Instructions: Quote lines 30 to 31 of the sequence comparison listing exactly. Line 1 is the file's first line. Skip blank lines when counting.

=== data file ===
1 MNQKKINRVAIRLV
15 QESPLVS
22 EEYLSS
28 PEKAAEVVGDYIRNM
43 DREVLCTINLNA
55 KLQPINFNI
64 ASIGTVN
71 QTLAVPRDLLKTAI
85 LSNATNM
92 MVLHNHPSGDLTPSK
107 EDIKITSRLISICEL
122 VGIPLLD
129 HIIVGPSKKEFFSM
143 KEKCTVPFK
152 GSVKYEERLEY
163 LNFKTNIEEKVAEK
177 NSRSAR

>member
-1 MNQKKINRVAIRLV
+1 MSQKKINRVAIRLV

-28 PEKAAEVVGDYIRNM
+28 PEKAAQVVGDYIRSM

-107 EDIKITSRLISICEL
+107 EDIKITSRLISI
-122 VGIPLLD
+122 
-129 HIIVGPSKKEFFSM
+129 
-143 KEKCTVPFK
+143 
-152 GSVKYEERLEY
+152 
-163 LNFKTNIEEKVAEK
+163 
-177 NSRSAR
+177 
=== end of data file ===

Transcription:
+143 
-152 GSVKYEERLEY